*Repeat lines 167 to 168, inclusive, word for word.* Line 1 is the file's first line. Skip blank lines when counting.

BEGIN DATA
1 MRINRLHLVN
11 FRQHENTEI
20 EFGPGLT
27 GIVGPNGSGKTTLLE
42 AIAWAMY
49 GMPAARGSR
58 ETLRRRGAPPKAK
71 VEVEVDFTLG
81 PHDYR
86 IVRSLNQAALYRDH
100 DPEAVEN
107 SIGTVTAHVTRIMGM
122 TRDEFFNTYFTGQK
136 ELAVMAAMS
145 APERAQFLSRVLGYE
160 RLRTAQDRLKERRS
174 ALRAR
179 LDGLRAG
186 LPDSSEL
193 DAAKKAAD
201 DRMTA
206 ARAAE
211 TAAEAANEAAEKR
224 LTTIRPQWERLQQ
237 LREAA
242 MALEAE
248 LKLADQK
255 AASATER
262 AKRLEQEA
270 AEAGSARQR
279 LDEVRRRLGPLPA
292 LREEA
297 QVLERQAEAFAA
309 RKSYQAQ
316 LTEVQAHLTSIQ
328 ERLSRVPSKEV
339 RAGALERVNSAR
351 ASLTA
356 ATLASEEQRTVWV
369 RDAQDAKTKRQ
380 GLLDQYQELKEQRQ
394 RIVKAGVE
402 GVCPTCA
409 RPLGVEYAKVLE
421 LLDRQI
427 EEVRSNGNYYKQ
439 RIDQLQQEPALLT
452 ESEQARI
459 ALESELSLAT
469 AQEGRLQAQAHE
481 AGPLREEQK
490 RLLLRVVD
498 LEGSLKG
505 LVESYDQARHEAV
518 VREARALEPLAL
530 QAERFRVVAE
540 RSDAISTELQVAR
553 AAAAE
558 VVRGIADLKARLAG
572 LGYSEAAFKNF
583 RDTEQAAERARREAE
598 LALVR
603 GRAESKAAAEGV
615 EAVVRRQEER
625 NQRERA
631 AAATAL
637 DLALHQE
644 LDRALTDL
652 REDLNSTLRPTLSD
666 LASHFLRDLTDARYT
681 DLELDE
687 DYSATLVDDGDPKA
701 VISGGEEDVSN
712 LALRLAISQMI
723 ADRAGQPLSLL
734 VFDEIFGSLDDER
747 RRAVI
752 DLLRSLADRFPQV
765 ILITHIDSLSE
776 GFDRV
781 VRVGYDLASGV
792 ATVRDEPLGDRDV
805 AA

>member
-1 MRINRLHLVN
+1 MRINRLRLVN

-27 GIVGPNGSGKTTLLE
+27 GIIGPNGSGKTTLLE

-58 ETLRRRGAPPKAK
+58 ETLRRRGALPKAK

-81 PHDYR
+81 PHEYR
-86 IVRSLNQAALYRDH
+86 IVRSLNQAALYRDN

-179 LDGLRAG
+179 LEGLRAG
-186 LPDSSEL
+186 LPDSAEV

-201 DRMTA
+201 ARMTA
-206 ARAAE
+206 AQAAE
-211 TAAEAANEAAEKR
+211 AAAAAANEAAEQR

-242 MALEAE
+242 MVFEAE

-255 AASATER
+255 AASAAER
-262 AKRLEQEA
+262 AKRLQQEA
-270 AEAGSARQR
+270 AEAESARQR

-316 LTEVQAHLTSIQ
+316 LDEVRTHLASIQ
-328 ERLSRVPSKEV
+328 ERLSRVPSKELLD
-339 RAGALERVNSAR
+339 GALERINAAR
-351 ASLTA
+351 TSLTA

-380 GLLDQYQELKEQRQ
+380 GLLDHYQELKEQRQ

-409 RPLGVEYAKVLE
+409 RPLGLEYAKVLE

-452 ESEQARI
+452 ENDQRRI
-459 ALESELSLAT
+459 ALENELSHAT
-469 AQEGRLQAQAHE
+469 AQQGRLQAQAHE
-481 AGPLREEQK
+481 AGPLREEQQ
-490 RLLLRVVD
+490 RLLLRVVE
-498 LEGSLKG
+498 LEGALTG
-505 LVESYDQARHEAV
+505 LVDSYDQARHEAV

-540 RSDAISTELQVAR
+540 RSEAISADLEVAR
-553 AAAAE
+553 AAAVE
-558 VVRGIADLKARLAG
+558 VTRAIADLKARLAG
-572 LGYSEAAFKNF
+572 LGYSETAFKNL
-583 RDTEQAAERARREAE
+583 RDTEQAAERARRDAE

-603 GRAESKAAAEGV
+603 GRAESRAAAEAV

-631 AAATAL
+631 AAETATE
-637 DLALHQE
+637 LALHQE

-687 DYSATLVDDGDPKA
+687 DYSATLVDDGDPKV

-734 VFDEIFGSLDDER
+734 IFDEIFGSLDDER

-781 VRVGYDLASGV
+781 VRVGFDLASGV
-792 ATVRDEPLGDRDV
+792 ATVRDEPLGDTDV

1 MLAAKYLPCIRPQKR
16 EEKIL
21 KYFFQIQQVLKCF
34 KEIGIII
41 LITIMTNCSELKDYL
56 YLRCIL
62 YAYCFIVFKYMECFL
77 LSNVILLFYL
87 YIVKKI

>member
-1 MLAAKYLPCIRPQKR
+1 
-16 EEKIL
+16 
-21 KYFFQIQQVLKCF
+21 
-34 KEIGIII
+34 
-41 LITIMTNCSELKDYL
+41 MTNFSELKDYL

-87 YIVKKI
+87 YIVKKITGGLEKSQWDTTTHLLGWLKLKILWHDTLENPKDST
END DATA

41 LITIMTNCSELKDYL
56 YLRCIL